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Women with Invisible disabilities and work

The Working Mother research included case studies of women with such disabilities as Asperger’s and fibromyalgia. What distinguishes this group of disabled workers area, among other characteristics, the following:
  • They tend not to report their disability to management.
  • When they do report it, they often do not receive any accommodation.
  • They are less satisfied on the job than those with visible disabilities.
Nearly 1 in 4 who requested a flexible work schedule to accommodate their disability did not get one, compared to fewer than 3 in 10 of those with a visible disability who made the same request.
As with all disabilities, disabled women statistically fare worse at work than do men. And those with nonvisible disabilities fare even worse. Men are more likely to ask for and receive accommodation for a nonvisible disability, they face less “prejudice” during the recruitment phase, they advance in their careers faster, and they are paid more.
“Indeed, when we look at the workplace supports people with disabilities want versus what they get, we find women have ‘satisfaction gaps’ that are three-fold larger than men. In particular, women are significantly less likely to say their compensation is fair, their opinion counts, their coworkers respect them, and/or their supervisor supports them in work life balance,” the researchers write.Study: Women with invisible disabilities suffer more at work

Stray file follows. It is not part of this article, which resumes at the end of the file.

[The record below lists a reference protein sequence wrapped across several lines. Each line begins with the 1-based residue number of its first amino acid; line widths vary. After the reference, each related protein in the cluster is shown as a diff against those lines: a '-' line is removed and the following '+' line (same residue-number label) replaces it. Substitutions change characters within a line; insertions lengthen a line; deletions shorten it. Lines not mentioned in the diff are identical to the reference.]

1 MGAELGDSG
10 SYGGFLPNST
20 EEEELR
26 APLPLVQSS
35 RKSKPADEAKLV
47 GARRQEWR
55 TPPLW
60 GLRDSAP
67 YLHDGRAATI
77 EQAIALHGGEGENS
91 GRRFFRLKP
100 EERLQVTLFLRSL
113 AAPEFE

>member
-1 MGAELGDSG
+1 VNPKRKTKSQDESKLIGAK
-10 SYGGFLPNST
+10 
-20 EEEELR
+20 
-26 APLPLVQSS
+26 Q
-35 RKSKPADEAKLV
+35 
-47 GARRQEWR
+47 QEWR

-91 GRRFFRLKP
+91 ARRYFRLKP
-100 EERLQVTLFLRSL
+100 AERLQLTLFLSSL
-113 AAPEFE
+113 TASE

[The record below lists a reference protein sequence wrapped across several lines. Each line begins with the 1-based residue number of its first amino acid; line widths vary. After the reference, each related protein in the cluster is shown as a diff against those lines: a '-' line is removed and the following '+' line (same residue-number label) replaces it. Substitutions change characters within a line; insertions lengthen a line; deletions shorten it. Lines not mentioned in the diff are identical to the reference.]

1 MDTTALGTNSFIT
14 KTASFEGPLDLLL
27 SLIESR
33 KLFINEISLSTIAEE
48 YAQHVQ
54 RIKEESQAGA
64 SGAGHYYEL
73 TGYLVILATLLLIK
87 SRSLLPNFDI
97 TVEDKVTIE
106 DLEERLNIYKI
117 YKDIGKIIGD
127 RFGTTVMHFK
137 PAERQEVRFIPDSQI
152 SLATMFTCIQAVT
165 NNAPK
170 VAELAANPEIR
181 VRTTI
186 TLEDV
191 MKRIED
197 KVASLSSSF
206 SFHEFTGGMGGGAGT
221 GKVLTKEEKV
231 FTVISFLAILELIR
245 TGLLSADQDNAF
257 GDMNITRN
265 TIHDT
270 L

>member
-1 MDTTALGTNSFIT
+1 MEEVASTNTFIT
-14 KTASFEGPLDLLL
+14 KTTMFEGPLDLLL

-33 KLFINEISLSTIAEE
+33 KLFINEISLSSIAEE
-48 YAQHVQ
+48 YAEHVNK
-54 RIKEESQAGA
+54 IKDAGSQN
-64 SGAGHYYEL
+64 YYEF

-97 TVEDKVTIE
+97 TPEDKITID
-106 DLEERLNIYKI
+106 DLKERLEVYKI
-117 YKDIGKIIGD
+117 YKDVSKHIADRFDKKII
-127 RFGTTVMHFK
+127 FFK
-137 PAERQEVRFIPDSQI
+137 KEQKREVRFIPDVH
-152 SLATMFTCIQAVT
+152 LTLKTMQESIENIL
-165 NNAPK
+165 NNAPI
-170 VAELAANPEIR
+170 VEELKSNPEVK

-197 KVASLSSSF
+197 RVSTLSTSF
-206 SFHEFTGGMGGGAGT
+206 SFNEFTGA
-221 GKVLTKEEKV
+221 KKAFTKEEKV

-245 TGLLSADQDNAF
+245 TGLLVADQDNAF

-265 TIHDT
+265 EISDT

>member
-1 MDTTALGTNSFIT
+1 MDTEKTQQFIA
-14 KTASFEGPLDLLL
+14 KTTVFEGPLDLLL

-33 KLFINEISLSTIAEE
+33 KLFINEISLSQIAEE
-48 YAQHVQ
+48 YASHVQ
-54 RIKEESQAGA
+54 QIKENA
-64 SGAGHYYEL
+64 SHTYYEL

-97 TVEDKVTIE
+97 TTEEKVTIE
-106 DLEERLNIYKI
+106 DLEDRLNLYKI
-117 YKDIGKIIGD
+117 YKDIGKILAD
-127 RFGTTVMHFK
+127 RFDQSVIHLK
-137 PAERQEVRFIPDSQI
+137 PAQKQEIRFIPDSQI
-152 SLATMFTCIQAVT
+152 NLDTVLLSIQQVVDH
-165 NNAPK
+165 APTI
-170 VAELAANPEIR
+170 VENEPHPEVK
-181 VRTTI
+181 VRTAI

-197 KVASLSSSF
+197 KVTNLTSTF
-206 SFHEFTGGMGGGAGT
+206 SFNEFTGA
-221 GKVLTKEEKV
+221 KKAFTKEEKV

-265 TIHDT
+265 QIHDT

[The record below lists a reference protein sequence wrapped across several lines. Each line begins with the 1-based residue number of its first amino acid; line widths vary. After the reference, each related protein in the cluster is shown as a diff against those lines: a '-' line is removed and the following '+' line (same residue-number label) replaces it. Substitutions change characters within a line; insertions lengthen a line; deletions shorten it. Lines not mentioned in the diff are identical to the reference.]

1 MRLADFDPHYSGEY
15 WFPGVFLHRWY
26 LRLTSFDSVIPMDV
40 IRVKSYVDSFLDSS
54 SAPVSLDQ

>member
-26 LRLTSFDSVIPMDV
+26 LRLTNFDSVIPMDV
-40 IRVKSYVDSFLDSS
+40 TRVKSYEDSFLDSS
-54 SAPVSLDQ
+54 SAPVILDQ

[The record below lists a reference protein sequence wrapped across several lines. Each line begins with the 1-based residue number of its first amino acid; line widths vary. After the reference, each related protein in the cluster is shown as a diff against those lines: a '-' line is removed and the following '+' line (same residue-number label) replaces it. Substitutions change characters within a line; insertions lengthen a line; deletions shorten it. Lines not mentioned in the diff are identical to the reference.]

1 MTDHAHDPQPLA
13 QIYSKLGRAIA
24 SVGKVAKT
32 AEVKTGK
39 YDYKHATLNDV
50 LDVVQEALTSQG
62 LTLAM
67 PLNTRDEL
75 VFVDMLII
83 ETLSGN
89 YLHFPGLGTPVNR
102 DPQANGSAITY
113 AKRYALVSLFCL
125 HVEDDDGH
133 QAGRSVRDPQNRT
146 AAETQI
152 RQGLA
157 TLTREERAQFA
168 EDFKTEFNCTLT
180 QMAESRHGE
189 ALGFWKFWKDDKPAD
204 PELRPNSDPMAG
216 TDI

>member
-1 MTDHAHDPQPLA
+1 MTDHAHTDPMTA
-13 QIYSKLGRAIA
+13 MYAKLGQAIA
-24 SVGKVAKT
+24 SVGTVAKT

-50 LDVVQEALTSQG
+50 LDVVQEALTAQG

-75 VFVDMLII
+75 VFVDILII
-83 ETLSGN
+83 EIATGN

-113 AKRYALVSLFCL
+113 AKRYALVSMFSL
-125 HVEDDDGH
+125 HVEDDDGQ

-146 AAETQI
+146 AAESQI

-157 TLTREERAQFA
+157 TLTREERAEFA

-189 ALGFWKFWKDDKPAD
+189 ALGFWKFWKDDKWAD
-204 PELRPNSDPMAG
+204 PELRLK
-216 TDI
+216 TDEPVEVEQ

I find these results hardly surprising. The first place I offered accommodation to my hours flat out denied me. The second place I offered several ways to accommodate me and they said 'I didn't have disabilities according to the company'... in other words no visible. However, their HR talked all about invisible disabilities and all about ways to accommodate. They also never did a workplace evaluation of my office. Promised to after working their 9 years but then canceled it.
Same company, different manager and I received one form of accommodation. A job demotion to accommodation my request for lesser hours. I could not work the full-time hours according to my pain clinic, psychologist and doctor.
As for job satisfaction that second place was a nightmare for me. The sicker I got the worse my work environment got. The worse I was made to feel for being ill. The guiltier I felt and the more stressed I became. I was demoted and promoted, and demoted and promoted. I was the lowest paid worker in my profession given the years I was there and my performance. While I, well I became suicidal.
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